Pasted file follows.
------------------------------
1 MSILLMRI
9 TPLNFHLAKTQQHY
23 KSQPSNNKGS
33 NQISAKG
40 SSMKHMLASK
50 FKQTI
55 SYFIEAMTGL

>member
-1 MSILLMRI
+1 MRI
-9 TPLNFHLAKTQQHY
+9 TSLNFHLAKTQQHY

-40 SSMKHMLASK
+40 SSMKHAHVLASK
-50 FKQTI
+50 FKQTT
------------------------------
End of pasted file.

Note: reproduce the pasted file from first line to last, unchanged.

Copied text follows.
1 MSILLMRI
9 TPLNFHLAKTQQHY
23 KSQPSNNKGS
33 NQISAKG
40 SSMKHMLASK
50 FKQTI
55 SYFIEAMTGL

>member
-1 MSILLMRI
+1 MRI
-9 TPLNFHLAKTQQHY
+9 TSLNFHLAKTQQHY

-40 SSMKHMLASK
+40 SSMKHAHVLASK
-50 FKQTI
+50 FKQTT